Last month, I talked about watching the first two seasons of the sitcom, Friends, on Netflix. Now I’ve completed watching through the end of season five and I thought I’d share what more I’ve learned since then.
Last time I talked about how Joey, Chandler, and Ross are archetype equivalents to Kirk, Bones and Spock (respectively). Now I wanted to talk about the girls. They are also a power trio called the Three faces of Eve. Phoebe equates to the playful innocent one, Rachel equals the hot and sexy one, and Monica is the calm and capable wife or team mom. Interestingly, Monica is the one who shown to be someone who could build a home life and is therefore a good match for Chandler. Rachel is definitely the hot one, the one we all desire to be. Phoebe veers toward being a manic pixie dream girl when the show highlights her eccentricities to the point of weirdness.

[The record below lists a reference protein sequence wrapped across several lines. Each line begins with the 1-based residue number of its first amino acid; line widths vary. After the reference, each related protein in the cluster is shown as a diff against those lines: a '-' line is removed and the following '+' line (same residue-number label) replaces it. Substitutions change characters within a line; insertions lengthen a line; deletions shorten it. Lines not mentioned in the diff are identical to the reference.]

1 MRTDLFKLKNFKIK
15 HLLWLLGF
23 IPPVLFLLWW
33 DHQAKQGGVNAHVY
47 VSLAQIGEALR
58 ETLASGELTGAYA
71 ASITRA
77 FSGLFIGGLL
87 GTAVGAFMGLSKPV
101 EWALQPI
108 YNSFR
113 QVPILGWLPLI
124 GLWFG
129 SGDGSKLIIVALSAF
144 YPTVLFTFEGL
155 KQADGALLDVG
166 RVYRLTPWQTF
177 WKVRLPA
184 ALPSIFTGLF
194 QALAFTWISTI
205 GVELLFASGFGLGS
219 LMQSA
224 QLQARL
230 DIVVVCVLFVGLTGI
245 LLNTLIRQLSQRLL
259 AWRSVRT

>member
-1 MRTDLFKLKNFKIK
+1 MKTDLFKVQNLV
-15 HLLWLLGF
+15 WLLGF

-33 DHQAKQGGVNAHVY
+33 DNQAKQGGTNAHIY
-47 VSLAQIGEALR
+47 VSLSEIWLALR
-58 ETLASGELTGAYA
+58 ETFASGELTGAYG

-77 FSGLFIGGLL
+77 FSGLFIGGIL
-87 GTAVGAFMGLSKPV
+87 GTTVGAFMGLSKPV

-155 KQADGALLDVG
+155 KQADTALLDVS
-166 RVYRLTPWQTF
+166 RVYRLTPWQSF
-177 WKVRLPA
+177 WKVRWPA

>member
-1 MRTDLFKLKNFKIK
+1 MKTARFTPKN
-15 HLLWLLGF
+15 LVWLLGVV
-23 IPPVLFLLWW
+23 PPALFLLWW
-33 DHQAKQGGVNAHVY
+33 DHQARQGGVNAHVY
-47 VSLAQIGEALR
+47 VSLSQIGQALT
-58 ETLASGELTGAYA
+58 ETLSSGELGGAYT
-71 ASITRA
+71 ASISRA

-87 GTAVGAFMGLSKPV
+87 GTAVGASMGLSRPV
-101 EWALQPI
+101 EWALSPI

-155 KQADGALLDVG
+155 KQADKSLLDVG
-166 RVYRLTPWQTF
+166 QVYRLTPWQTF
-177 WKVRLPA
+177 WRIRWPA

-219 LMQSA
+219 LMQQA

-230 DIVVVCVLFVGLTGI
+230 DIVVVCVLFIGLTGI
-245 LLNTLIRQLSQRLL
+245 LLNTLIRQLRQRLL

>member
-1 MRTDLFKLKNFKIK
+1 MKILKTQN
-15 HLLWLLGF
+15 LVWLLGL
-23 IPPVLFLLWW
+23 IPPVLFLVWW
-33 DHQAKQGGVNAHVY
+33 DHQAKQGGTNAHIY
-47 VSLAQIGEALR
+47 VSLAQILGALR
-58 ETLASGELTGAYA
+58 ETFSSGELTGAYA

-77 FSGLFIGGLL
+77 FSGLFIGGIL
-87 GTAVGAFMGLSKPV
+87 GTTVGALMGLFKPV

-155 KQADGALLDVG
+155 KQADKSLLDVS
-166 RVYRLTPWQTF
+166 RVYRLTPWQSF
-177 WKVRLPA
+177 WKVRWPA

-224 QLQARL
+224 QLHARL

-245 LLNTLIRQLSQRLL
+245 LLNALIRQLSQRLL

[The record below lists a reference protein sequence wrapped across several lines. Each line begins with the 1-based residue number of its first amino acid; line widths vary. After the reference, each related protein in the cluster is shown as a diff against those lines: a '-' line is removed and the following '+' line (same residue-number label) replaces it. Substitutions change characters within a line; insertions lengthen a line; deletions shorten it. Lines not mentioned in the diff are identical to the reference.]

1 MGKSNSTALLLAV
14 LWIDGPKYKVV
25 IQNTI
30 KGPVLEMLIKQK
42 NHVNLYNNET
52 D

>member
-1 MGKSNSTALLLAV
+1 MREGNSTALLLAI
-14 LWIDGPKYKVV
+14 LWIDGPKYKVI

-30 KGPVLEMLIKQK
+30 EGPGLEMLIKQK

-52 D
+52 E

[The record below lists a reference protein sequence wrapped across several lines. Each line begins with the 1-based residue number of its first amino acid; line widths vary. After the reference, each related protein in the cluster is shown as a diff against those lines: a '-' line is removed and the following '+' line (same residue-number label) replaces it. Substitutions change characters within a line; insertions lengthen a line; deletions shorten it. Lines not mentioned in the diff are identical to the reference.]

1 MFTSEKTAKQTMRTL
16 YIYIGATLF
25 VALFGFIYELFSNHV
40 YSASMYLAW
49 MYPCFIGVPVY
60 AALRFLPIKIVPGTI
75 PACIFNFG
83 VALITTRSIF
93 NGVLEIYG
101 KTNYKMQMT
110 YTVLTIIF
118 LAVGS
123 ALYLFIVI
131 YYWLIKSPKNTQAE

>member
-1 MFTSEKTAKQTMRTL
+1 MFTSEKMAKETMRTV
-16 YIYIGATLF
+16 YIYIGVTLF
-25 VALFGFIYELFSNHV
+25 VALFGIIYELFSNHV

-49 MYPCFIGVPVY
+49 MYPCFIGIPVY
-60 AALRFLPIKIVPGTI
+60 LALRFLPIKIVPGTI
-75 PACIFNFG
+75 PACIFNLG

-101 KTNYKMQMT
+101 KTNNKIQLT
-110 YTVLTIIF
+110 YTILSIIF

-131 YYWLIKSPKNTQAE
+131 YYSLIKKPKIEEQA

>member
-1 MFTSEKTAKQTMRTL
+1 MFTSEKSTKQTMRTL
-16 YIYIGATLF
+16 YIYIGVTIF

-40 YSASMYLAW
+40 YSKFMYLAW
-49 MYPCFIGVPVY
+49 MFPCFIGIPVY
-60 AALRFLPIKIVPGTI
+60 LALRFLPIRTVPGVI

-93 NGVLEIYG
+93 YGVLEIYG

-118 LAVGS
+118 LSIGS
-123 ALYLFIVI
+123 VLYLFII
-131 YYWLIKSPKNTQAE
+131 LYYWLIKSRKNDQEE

Utilizing archetypes with a twist is makes an effective story by combining a universal element with a unique spin.
2) Comic Exaggeration
Over five seasons, the comic identifying characteristic for each individual becomes increasingly exaggerated. Joey starts out as somewhat dimwitted but by the end of the fifth season his stupidity is often played for laughs. Sometimes, I think he gets dumber every show. Phoebe was always eccentric but now she is just weird. Ross was always high-strung and type A but now he delves toward whiney jackass.
Some of these are due to the sitcom format. But it’s still a cautionary tale. Character quirks can quickly become irritating if exaggerated too far.
At the end of the second season, Ross and Rachel became a couple. In a sitcom format, they couldn’t allow them to be a happy couple for long so by the middle of season three, they go “on a break” and never really reunite as a couple. So therefore the beta couple of the show, Monica and Chandler, become the main couple and the heart of the show within a single season. They get together in the finale of the forth season and are moving in together at the end of season five. Ultimately, their relationship is shown as a healthy example and much more interesting than the endless on off-again, merry-go-round of Ross and Rachel.
I’m still enjoying watching the show. I’ll report back at the end of season seven.
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